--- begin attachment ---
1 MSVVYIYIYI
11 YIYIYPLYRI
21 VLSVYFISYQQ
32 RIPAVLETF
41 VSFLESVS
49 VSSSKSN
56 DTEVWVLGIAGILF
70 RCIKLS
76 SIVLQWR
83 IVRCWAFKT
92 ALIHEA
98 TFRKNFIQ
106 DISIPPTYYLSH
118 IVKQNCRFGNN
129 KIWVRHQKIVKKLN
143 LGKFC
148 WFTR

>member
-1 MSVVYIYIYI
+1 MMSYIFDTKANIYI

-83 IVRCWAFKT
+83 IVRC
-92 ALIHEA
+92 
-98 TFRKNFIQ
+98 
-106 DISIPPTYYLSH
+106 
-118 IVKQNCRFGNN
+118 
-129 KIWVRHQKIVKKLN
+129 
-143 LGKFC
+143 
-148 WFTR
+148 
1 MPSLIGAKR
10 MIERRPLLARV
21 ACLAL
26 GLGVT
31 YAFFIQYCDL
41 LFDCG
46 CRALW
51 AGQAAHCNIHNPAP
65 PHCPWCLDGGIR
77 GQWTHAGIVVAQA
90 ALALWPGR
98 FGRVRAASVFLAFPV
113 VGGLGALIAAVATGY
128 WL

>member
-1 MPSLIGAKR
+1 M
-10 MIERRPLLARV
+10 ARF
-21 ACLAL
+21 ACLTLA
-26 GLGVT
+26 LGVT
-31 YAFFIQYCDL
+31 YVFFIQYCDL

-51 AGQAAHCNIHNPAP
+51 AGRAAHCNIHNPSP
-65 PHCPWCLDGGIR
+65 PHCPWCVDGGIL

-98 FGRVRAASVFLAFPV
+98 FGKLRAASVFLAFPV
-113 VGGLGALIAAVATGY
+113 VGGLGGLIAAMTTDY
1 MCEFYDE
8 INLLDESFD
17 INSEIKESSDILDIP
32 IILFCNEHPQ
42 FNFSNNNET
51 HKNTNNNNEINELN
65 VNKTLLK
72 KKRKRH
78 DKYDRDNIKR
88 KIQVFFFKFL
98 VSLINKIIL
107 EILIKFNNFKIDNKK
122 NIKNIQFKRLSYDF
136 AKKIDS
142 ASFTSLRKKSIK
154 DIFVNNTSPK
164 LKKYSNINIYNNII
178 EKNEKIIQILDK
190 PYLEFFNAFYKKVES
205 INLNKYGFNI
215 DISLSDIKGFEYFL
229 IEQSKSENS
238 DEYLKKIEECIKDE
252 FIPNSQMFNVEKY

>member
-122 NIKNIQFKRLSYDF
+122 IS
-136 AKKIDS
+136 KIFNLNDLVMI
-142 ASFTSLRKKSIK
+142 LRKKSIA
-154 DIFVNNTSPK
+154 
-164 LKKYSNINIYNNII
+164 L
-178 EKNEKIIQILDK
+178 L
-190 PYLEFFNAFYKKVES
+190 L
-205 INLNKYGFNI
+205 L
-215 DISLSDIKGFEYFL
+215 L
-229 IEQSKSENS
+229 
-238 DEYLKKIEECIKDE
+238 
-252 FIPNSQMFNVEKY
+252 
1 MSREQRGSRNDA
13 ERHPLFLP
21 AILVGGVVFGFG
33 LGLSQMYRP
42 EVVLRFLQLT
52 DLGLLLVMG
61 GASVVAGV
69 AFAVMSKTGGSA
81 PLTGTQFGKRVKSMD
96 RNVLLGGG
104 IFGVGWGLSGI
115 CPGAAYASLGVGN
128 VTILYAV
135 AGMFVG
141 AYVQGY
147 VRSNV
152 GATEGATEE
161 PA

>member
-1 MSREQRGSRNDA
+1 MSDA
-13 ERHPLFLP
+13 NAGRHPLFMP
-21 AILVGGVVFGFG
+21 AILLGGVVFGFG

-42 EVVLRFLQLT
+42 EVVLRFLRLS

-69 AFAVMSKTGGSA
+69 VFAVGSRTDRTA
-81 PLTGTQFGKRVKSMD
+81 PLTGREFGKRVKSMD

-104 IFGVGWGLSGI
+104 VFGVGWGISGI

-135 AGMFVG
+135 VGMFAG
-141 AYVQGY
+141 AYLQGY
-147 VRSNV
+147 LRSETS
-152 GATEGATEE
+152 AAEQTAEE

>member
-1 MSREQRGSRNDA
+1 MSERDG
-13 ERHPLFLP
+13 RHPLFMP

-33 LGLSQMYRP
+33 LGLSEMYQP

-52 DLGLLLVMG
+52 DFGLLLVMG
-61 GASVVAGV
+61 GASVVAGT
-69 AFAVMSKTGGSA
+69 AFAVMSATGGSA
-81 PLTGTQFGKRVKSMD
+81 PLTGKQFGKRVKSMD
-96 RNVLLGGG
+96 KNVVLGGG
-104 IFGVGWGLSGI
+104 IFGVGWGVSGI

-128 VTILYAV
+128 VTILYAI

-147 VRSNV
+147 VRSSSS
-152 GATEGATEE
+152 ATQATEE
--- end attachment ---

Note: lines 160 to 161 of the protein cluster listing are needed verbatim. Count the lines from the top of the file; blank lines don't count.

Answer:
>member
-1 MSREQRGSRNDA